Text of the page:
Performer’s Perspective: A Glance at Nora’s Lost – Weddington’s 2019 NCTC Piece

Noras Lost depicts the turmoil of a woman, Nora, suffering from dementia. Photo used under fair use critique law.

Nora’s Lost depicts the turmoil of a woman, Nora, suffering from dementia. Photo used under fair use critique law.

Performer’s Perspective is a series of articles written by Weddington High School actor, singer, dancer, and performer Kaleb Dufrene. The articles give Kaleb’s perspective of performing on stage at Weddington High in events such as Show Choir/Chorus, Unscripted, NCTC, the fall play, and the spring musical, among other special events.

Every year, Weddington High School’s Theatre Department participates in the North Carolina Theatre Conference. Dubbed “NCTC”, the conference hosts hundreds to thousands of student artists, directors, parents, and actors across many regional sites.

Weddington’s Theatre Department has a traditional public viewing of their piece for that respective year, in which the public can openly critique and give constructive criticism to the actors before their final week of rehearsal and performance at the NCTC regional conference that Friday. This year, the public viewing date is Monday, October 28th at 7 PM. The cost is $5 and a special session that includes public critique will take place afterward.

Weddington’s piece for this year is called Nora’s Lost. The play by Alan Haehnel highlights on Nora Blodgett, a woman struggling with the spiraling effects of dementia. Nearing her death, she remembers her struggles as well as the happy moments of her life. Once she is accidentally misplaced at a nursing home and wanders off, she ventures into the wilderness. The story is told through Nora’s point-of-view as well as with an ensemble of many shadows that play different characters in her life.This captivating story doesn’t fail to highlight the struggles that many with dementia and Alzheimer’s face. The story challenges its audience to instead listen to the struggles of those with mental remembrance diseases as they, too, face difficulty communicating.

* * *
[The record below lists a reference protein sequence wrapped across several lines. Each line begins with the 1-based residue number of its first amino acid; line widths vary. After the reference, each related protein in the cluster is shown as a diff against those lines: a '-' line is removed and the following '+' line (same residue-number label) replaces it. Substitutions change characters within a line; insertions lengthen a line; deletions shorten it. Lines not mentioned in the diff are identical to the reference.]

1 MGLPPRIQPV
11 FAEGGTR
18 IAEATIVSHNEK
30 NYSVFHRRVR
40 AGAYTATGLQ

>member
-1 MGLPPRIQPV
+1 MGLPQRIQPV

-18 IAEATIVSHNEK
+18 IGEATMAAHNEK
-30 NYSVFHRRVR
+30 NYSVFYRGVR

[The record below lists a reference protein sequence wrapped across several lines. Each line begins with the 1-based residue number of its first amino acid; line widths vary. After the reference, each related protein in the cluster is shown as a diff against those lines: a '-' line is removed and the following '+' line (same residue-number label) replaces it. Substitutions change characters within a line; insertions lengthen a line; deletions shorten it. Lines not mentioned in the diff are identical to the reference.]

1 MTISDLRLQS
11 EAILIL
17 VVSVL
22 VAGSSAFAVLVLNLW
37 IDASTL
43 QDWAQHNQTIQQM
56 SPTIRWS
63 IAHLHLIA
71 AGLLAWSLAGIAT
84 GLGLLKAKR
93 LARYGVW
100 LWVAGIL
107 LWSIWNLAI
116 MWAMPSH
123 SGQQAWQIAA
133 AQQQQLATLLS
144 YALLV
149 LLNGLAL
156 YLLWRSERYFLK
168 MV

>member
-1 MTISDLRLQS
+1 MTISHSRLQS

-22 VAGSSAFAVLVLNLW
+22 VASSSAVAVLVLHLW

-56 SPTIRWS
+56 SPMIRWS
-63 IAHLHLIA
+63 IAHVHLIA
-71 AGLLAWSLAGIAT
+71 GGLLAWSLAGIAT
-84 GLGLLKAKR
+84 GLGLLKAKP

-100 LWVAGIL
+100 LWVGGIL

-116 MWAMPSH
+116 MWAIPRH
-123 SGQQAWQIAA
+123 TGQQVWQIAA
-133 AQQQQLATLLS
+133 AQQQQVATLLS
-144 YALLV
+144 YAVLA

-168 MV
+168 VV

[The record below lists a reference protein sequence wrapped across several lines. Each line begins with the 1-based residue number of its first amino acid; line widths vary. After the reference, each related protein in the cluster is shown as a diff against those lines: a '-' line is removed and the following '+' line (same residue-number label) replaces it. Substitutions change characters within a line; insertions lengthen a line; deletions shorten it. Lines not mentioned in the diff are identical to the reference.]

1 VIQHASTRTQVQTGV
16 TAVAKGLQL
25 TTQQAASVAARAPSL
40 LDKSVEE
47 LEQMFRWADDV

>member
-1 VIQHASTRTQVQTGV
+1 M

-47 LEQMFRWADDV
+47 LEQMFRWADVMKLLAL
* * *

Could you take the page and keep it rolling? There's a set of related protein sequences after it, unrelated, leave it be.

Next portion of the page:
As an actor in this show, I can say sharing stories like these is the utmost challenging. Establishing emotional credibility and enclosing what a victim to dementia or Alzheimer’s is feeling can be draining. However, sharing these stories and spreading awareness for these diseases is what makes acting on that stage all worthwhile. I encourage you if you choose to come see Nora’s Lost, to keep victims in mind. I encourage you to listen to someone with mental aging diseases and to hear what they have gone through. I encourage you to not get frustrated if a grandparent or family friend struggles to remember as we should remember for them. Victims of Alzheimer’s or dementia sometimes can’t speak up for themselves and spread awareness for themselves, so it is our job to it for them. Nora’s Lost is a powerful metaphor for the mental state of many struggling with these diseases. Yes, she is lost literally, but the effect of the disease on her mind has her lost figuratively as well. I hope that you will go to see this show not for the sole purpose of helping our department advance, but also for the purpose of remembering for the victims and to help spread awareness to those suffering.

Note: Some content may be disturbing to others. Depictions and descriptions of war along with sound effects of gunfire are present. Produced with special arrangements by Playscripts, Inc.